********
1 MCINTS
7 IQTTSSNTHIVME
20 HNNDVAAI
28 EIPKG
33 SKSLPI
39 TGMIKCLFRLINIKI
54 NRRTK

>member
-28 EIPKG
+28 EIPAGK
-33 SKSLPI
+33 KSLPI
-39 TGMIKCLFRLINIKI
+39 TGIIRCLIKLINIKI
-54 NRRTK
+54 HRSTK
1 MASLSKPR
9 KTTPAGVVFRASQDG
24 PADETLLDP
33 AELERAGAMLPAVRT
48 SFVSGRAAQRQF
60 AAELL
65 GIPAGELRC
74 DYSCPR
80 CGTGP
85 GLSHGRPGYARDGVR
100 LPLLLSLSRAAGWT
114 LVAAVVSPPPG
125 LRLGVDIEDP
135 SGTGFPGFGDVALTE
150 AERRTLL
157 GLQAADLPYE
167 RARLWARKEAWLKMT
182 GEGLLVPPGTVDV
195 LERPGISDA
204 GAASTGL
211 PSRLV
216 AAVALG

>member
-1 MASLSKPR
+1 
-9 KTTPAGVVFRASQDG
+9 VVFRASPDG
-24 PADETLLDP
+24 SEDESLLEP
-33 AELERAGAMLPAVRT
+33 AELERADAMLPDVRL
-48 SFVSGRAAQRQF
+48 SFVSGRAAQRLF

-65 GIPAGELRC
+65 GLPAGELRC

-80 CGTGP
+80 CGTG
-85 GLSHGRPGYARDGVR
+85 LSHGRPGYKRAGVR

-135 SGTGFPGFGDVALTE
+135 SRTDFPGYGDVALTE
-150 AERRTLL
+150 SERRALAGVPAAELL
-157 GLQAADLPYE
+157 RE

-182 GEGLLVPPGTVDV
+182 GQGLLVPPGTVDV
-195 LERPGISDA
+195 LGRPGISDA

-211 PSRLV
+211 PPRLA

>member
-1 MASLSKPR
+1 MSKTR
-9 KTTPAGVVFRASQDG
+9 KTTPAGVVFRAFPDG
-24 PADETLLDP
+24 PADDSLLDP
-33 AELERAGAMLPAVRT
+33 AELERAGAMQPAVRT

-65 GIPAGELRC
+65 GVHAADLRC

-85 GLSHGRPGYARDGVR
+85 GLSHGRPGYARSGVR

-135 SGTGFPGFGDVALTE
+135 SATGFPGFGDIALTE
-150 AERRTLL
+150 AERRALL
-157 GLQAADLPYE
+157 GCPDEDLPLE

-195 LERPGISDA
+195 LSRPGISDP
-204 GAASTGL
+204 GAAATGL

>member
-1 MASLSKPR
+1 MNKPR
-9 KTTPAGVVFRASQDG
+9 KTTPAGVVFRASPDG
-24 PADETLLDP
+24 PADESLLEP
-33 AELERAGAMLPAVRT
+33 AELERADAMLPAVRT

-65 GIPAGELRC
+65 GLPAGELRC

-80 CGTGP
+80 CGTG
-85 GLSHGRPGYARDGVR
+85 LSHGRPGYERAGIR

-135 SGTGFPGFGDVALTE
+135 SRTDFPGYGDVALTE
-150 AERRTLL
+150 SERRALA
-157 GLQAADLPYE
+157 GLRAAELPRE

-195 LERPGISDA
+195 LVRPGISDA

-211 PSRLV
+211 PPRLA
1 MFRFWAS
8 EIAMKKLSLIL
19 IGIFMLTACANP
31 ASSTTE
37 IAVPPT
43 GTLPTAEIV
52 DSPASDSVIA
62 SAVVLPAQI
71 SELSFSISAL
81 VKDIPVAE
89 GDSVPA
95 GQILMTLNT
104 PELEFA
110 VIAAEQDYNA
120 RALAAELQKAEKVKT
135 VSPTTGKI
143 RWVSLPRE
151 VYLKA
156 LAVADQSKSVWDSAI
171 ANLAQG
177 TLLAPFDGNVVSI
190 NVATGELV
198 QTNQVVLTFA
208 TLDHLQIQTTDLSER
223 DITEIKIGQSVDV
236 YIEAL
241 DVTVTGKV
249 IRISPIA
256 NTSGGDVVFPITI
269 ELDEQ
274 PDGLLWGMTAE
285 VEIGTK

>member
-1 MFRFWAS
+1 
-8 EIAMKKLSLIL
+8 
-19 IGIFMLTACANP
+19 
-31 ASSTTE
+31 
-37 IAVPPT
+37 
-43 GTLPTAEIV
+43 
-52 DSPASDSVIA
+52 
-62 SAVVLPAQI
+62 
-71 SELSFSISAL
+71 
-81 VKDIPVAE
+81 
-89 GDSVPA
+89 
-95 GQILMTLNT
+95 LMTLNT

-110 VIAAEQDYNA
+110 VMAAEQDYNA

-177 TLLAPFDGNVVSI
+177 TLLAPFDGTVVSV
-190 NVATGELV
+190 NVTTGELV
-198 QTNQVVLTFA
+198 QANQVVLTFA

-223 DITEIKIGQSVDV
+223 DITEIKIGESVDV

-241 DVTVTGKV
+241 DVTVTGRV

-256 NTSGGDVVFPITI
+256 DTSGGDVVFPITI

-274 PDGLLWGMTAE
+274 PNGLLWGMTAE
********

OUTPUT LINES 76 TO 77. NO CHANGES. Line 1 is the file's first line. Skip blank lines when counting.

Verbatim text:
+33 AELERAGAMQPAVRT

-65 GIPAGELRC